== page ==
The Prime Minister recently announced that a referendum on whether the UK should remain part of the European Union or not will to take place on 23 June 2016. UK companies are now considering what ramifications an exit from the EU would have on many aspects of their businesses, including, intellectual property.
EU law has become an integral part of English law over the last 40 years. Whilst the UK has its own system of administering national intellectual property rights in the UK via the UK Intellectual Property Office (UKIPO) which deals with the registration of: trade marks, patents and registered designs, EU-wide mechanisms such as Community Trade Marks (to be known as the EU Trade Mark as of 23 March 2016) and Registered Community Designs (RCDs) are well established within the IP portfolios of many UK businesses.
Trade Marks and Registered Designs
Currently, UK businesses have a choice when registering their trade marks or registered designs. They can obtain national rights if they register their mark or design at the UKIPO and they can separately obtain EU-wide protection by registering at OHIM (to be known as the EU Intellectual Property Office as of 23 March 2016). Many businesses opt for the EU-wide method as it is a cost-effective means of obtaining protection in the UK and in the EU.
If the UK were to leave the EU, discussions would be required as to what happens to these Community protected marks and designs as to what extent they are effective and whether the rights are enforceable. This could mean that registrations become vulnerable, especially in the circumstances where use in the UK constituted the main proof of use in the EU.
In any event, the UK Government would need to legislate for substitute rights and appropriate transitional provisions. In particular, it would need to legislate for successor rights – perhaps through the conversion of the Community rights into UK law – or else UK businesses will be required to register through UKIPO and incur the resultant costs.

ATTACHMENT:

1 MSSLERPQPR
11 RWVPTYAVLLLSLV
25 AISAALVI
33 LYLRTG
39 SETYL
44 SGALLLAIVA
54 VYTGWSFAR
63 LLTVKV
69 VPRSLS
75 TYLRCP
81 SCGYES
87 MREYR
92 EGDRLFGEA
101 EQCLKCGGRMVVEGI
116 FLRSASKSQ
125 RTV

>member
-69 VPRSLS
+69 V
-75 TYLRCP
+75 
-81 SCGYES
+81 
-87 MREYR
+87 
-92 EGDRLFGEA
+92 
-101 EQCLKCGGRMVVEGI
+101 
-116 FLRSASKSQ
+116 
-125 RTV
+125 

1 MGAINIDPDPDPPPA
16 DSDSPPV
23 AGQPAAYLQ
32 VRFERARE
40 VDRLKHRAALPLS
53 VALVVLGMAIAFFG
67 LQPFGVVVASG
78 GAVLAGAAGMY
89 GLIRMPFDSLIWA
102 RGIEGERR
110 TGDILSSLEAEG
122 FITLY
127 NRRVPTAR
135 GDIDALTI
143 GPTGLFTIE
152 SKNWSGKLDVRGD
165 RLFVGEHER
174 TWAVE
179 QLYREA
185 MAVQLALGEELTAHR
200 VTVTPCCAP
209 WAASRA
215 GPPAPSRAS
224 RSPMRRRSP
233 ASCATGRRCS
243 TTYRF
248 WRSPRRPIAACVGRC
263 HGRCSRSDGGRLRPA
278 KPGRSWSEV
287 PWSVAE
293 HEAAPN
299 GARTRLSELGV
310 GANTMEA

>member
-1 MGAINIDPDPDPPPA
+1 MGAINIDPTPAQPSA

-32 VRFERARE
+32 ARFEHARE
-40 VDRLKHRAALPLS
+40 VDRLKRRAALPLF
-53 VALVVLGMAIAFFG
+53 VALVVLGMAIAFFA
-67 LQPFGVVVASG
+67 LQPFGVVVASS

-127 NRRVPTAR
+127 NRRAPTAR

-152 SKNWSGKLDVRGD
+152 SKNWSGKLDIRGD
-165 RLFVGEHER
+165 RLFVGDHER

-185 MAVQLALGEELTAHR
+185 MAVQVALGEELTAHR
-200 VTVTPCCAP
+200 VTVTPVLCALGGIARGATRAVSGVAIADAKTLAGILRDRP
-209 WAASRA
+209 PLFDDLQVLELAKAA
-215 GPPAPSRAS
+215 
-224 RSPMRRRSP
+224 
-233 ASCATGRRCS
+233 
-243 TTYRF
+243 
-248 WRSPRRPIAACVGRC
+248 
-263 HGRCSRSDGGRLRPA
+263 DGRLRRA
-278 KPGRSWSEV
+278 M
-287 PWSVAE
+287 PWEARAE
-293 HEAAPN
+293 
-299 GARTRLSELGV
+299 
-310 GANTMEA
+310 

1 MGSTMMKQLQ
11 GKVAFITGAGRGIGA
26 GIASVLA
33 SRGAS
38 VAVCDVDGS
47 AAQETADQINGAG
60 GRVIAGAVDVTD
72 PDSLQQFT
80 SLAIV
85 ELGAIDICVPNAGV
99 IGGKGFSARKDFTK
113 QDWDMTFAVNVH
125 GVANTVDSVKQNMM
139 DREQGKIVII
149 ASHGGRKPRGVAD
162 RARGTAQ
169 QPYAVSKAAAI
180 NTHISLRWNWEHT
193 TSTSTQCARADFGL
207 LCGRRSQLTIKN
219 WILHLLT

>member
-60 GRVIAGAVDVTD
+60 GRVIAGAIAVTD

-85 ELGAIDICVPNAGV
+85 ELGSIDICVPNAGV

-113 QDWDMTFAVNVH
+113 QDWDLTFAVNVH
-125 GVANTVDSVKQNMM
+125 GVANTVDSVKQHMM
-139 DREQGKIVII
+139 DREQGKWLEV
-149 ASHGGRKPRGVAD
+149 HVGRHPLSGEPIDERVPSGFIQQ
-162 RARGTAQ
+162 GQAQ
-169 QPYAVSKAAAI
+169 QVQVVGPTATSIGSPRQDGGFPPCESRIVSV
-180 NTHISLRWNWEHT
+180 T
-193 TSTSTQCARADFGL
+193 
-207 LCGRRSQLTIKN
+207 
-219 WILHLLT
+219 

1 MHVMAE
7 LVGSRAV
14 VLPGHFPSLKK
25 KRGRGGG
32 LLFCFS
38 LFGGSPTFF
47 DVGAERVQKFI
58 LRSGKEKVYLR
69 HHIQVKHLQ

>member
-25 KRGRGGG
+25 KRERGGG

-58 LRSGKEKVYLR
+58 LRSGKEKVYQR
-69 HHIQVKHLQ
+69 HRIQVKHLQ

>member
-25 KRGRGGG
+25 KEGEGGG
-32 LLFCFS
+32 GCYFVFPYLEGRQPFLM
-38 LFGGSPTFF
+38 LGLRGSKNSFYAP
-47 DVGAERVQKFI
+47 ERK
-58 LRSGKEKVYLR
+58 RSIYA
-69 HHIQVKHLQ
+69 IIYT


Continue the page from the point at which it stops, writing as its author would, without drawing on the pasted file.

Having successor rights may result in difficulties for existing licenses, security over those rights and the enforcement of judgments and injunctions for those in proceedings. UK case law is likely to diverge from EU case law as UK courts will no longer be bound by the Court of Justice's and General Court's decisions.
Copyright is essentially a territorial one, however, the development of copyright has been influenced by EU law such as the Copyright Directive, together with a number of international conventions which will not be affected in the event of a Brexit.
If the UK were to leave the EU, it is unlikely to have much of an effect on the right of copyright, as much of the law relating to copyright is enshrined in domestic legislation, namely: Copyright, Designs and Patents Act 1988. The UK could simply keep the current legislation. Over time, however, there may be a divergence between UK copyright law and EU copyright law, especially in respect of judgments given in the respective courts.
A Brexit would have a limited effect on existing patents or their effectiveness in the UK. This is because the European Patent Office (EPO) is not an EU institution. The EPO creates a single patent grant procedure. Effectively, when a patent has been granted by the EPO it is automatically converted into a bundle of national patents. Therefore, for a patent granted by the EPO to have effect in the UK is the equivalent to a national UK patent. This would continue to be the case, following any Brexit.
However, the position is not so clear in respect of the proposed EU Unitary Patent, which proposes to implement a single EU-wide patent. If the Unitary Patent were ratified prior to the referendum in June, then in a similar manner to EU trade marks and registered designs, it is difficult to see how the Unitary Patent could have effect in the EU.
Another implication of a Brexit is that companies which manage Community registrations from the UK may have to change their practice, as UK lawyers and patent and trade mark attorneys will no longer have the right to handle applications and other proceedings in the EU Intellectual Property Office.
Vince Cable's Opinion
Mr Cable has been outspoken on a Brexit and its impact on businesses. He believes that it will lead to "gross uncertainty, legal challenge and mess."
He also discussed the need to "strengthen" and update intellectual property rights, which are at "the heart of creativity." He said: "There needs to be the recognition that creative industries rest on intellectual property: it's crucial and needs to be protected."in: Copyright, EU/International, News, Patents, Trade Marks